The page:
That brings us to Josh Heupel, perhaps the second most accomplished of the OC’s under Bob Stoops (behind Mike Leach) who went on to become head coaches. Heupel, of course, was the quarterback of the 2000 Oklahoma team that won the national championship. He was also the runner-up for the Heisman Trophy that season.

He was the quarterbacks coach during the time Wilson was offensive coordinator and followed him in the position. Heupel served in the coordinator’s role for OU from 2011 to 2014. After the Sooners went 8-5 in 2014, Heupel’s contract was not renewed. He was assistant head coach and offensive coordinator at Utah State for one season after leaving Oklahoma and then moved on to Missouri for two seasons (2016-17) as offensive coordinator and quarterbacks coach at Missouri.

In 2018, Heupel was awarded his first head coaching job at the University of Central Florida (UCF). In three seasons at UCF, Heupel’s teams were 28-8, including a 12-1 year in his debut season.

Heupel was hired as head coach at Tennessee in 2021, where he has been the past three seasons. His 2022 Volunteer team went 11-2 and finished No. 6 in the nation.

When Heupel was dismissed, Bob Stoops brought in Lincoln Riley as offensive coordinator. The Oklahoma offense was among the best in the nation throughout the time Riley was at OU (No. 1 in total offense in 2017 and 2018 and No. 3 in 2019), including two Heisman-winning quarterbacks.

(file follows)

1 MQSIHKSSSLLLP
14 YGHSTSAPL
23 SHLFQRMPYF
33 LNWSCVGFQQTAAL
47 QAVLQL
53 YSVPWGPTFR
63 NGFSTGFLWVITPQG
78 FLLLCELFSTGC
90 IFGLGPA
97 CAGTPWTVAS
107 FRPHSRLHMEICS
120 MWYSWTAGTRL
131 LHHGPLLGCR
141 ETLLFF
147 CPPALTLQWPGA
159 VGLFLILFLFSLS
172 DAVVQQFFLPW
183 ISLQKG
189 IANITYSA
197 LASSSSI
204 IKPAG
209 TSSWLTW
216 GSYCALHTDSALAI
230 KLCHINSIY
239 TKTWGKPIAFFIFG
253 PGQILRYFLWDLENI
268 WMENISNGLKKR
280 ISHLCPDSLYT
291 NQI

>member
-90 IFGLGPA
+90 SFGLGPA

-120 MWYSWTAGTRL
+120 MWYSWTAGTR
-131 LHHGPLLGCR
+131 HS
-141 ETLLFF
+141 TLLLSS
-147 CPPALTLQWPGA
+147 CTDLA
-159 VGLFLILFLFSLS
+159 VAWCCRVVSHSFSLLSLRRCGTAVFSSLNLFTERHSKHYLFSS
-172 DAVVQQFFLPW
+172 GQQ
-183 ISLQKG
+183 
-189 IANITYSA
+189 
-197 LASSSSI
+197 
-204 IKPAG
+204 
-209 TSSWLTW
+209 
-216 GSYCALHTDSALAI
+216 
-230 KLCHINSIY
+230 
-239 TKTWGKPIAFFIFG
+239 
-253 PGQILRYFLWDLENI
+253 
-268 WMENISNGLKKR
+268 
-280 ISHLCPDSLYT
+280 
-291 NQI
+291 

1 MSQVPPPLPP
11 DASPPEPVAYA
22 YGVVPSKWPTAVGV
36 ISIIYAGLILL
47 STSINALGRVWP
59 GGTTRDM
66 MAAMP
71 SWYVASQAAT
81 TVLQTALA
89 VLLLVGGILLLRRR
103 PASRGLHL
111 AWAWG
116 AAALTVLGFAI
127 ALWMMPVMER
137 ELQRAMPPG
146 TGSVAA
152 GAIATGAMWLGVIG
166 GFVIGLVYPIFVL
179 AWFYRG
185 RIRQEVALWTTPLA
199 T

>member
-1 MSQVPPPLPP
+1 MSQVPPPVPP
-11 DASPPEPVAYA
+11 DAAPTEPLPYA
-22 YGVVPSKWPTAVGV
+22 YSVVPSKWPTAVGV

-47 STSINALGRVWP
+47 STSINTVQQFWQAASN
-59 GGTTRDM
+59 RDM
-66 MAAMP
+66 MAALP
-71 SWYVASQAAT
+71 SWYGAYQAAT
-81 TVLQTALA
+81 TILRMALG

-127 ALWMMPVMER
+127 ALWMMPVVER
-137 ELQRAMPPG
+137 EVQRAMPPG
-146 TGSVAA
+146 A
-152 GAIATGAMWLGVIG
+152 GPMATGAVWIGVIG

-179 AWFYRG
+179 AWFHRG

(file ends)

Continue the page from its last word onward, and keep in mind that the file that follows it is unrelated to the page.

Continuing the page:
Riley was named head coach of the Sooners following Bob Stoops retirement after the 2016 season. He was OC for two seasons (2015-16) and retained those responsibilities after assuming the head coach’s job. At the end of the 2021 season, of course, Riley announced his resignation, opting for new opportunities at USC.

There have been other Oklahoma offensive coordinators who went on to become college head coaches, but none more famous or popular than one of the all-time Sooner coaching legends, Barry Switzer. Some OU fans may not recall that Switzer was hired as offensive coordinator at Oklahoma in 1966 under Chuck Fairbanks. Switzer served as offensive coordinator for six seasons, and when Fairbanks left Oklahoma to become head coach of the NFL New England Patriots, Switzer was elevated head coach. The rest is part of OU’s illustrious football history.

Remarkably, Switzer did not lose his first game as head coach until his 32nd game, going 30-0-1 over a little more than two and a half seasons. As Oklahoma head coach, Switzer may not have been the inventor of the Wishbone offense, but he certainly will forever be known as the coach who perfected it. He won three national championships (1974, 1975, and 1985) and 12 conference championships. In 16 seasons as head coach, Switzer’s Oklahoma teams never finished lower than second place in the conference standings.

On Sunday, Jeff Lebby, himself an Oklahoma alum, joined the list of OU offensive coordinators who have gone on to become college head coaches for the first time. Lebby returns to the state of Mississippi, where he served as offensive coordinator and quarterbacks coach in 2020-21, to become the 36th head coach at Mississippi State and the fifth in the last six years.